12. 12. Brosch M, Yu L, Hubbard T, Choudhary J (2009) Accurate and sensitive peptide identification with Mascot Percolator. J Proteome Res 8: 3176–3181. 10.1021/pr800982s [doi].
  13. 13. Weatherly DB, Atwood JA III, Minning TA, Cavola C, Tarleton RL, et al.. (2005) A Heuristic method for assigning a false-discovery rate for protein identifications from Mascot database search results. Mol Cell Proteomics 4: 762–772. M400215-MCP200 [pii];10.1074/mcp.M400215-MCP200 [doi].
  14. 14. Brosch M, Swamy S, Hubbard T, Choudhary J (2008) Comparison of Mascot and X!Tandem performance for low and high accuracy mass spectrometry and the development of an adjusted Mascot threshold. Mol Cell Proteomics 7: 962–970. M700293-MCP200 [pii];10.1074/mcp.M700293-MCP200 [doi].
  15. 15. Geer LY, Markey SP, Kowalak JA, Wagner L, Xu M, et al. (2004) Open Mass Spectrometry Search Algorithm. Journal of Proteome Research 3: 958–964. doi: 10.1021/pr0499491
  16. 16. Eddes JS, Kapp EA, Frecklington DF, Connolly LM, Layton MJ, et al. (2002) CHOMPER: a bioinformatic tool for rapid validation of tandem mass spectrometry search results associated with high-throughput proteomic strategies. Proteomics 2: 1097–1103 10.1002/1615-9861(200209)2:9<1097::AID-P​ROT1097>3.0.CO;2-X[doi].. doi: 10.1002/1615-9861(200209)2:9<1097::aid-prot1097>3.0.co;2-x
  17. 17. Vaudel M, Burkhart JM, Sickmann A, Martens L, Zahedi RP (2011) Peptide identification quality control. Proteomics 11: 2105–2114. 10.1002/pmic.201000704 [doi].
  18. 18. Webb-Robertson BJ (2009) Support vector machines for improved peptide identification from tandem mass spectrometry database search. Methods Mol Biol 492: 453–460. 10.1007/978-1-59745-493-3_28 [doi].
  19. 19. Elias JE, Gibbons FD, King OD, Roth FP, Gygi SP (2004) Intensity-based protein identification by machine learning from a library of tandem mass spectra. Nat Biotechnol 22: 214–219. 10.1038/nbt930 [doi];nbt930 [pii].
  20. 20. Ulintz PJ, Zhu J, Qin ZS, Andrews PC (2006) Improved classification of mass spectrometry database search results using newer machine learning approaches. Mol Cell Proteomics 5: 497–509. M500233-MCP200 [pii];10.1074/mcp.M500233-MCP200 [doi].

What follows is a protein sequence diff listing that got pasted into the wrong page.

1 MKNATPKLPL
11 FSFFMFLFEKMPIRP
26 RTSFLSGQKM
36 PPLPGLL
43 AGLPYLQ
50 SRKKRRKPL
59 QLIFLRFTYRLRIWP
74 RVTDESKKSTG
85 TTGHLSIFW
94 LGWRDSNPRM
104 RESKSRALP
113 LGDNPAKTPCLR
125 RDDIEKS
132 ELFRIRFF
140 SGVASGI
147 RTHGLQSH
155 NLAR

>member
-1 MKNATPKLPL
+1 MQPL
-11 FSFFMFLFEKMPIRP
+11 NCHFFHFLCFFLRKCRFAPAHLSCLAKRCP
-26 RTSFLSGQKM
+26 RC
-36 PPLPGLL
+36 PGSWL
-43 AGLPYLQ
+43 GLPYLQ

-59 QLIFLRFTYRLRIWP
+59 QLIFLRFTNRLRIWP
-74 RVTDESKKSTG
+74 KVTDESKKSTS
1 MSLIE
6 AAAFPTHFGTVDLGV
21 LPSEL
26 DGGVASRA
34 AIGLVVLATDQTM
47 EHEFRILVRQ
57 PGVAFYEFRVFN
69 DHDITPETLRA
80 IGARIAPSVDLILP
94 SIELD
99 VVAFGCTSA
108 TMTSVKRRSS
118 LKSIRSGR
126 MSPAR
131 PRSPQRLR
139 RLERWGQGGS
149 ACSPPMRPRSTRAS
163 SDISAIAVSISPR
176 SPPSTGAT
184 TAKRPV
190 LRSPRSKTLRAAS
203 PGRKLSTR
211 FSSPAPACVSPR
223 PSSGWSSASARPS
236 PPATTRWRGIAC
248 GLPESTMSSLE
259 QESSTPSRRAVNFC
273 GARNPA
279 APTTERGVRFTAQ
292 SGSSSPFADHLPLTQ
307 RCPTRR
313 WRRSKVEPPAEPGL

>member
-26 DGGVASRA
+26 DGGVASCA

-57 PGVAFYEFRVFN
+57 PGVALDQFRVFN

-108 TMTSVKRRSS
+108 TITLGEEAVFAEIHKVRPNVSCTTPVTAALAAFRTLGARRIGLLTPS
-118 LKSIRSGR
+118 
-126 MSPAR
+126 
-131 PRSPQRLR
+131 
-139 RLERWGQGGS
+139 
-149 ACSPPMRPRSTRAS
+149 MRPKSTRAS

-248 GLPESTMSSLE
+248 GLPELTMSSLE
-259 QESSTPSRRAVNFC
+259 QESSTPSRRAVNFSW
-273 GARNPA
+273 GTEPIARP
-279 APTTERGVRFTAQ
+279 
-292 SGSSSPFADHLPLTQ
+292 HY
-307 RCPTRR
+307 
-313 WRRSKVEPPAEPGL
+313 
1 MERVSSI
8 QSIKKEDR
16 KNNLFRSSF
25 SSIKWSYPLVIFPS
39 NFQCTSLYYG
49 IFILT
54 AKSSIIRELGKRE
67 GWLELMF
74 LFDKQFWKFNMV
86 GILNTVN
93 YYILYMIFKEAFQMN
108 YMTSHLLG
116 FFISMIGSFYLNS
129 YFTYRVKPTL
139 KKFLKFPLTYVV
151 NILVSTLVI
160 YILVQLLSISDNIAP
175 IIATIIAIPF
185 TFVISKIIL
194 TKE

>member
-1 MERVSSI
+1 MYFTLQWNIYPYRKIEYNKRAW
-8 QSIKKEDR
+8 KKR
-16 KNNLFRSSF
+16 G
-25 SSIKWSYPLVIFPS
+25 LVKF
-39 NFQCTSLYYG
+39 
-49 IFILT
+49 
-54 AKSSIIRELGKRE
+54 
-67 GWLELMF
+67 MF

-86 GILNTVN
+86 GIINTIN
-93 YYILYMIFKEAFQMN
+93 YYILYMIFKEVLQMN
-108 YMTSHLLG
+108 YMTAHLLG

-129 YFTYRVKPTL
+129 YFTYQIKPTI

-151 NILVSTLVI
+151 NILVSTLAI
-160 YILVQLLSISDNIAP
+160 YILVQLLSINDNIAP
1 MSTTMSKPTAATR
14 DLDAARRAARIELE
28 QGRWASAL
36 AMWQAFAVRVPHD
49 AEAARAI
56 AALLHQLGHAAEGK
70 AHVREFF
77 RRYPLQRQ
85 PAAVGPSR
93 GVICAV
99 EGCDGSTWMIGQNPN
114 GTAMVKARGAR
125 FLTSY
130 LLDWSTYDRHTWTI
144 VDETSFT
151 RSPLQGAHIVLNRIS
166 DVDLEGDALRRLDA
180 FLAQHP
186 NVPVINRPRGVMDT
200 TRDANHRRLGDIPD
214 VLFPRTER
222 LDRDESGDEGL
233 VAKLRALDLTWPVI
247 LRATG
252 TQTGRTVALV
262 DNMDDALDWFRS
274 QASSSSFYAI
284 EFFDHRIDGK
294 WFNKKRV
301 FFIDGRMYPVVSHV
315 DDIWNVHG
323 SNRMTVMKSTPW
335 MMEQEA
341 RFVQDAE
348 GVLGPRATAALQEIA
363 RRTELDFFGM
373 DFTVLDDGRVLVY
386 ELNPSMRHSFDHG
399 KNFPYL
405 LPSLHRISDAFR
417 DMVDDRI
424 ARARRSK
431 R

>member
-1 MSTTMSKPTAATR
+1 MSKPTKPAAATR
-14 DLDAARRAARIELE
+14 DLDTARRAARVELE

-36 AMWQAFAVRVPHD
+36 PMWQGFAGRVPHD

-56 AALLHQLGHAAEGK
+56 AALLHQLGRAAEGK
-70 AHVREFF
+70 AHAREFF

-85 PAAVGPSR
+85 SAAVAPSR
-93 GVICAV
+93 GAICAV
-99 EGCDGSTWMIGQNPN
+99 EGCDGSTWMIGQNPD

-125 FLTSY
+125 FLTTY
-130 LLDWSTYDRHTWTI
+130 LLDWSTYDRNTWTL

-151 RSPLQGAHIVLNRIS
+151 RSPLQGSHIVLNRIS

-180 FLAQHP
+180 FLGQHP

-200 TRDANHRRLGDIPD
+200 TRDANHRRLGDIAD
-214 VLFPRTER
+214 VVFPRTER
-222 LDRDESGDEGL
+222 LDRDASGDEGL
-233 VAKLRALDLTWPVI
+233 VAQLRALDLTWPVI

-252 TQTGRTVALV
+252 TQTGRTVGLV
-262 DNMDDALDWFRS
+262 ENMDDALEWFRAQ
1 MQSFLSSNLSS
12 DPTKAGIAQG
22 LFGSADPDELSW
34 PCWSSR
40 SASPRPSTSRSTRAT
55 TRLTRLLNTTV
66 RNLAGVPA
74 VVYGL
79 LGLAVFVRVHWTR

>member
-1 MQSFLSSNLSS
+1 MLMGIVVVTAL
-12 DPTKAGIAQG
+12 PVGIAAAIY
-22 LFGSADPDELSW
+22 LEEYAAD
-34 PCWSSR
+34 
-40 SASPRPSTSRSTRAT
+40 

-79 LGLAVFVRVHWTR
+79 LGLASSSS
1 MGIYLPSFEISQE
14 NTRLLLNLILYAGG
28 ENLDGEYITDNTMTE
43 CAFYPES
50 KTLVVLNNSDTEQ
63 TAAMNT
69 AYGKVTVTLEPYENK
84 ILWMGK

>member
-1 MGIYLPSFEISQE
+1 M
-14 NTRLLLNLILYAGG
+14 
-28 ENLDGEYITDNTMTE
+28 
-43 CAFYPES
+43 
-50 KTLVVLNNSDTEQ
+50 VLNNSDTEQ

21. 21. Webb-Robertson BJ, Cannon WR, Oehmen CS, Shah AR, Gurumoorthi V, et al.. (2008) A support vector machine model for the prediction of proteotypic peptides for accurate mass and time proteomics. Bioinformatics 24: 1503–1509. btn218 [pii];10.1093/bioinformatics/btn218 [doi].
  22. 22. Keller A, Nesvizhskii AI, Kolker E, Aebersold R (2002) Empirical statistical model to estimate the accuracy of peptide identifications made by MS/MS and database search. Anal Chem 74: 5383–5392. doi: 10.1021/ac025747h
  23. 23. Choi H, Nesvizhskii AI (2008) Semisupervised model-based validation of peptide identifications in mass spectrometry-based proteomics. J Proteome Res 7: 254–265. 10.1021/pr070542g [doi].
  24. 24. Ding Y, Choi H, Nesvizhskii AI (2008) Adaptive discriminant function analysis and reranking of MS/MS database search results for improved peptide identification in shotgun proteomics. J Proteome Res 7: 4878–4889. 10.1021/pr800484x [doi].
  25. 25. Kall L, Canterbury JD, Weston J, Noble WS, MacCoss MJ (2007) Semi-supervised learning for peptide identification from shotgun proteomics datasets. Nat Methods 4: 923–925. nmeth1113 [pii];10.1038/nmeth1113 [doi].
  26. 26. Spivak M, Weston J, Bottou L, Kall L, Noble WS (2009) Improvements to the Percolator Algorithm for Peptide Identification from Shotgun Proteomics Data Sets. J Proteome Res 8: 3737–3745. 10.1021/pr801109k [doi].
  27. 27. Du X, Yang F, Manes NP, Stenoien DL, Monroe ME, et al.. (2008) Linear discriminant analysis-based estimation of the false discovery rate for phosphopeptide identifications. J Proteome Res 7: 2195–2203. 10.1021/pr070510t [doi].